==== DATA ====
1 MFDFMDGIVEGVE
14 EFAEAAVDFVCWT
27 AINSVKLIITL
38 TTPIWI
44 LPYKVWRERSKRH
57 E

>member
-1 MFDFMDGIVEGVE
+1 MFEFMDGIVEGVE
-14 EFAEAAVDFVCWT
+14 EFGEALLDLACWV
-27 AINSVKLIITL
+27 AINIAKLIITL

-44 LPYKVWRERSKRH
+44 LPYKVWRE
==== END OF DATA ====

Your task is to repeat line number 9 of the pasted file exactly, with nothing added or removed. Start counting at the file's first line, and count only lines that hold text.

+1 MFEFMDGIVEGVE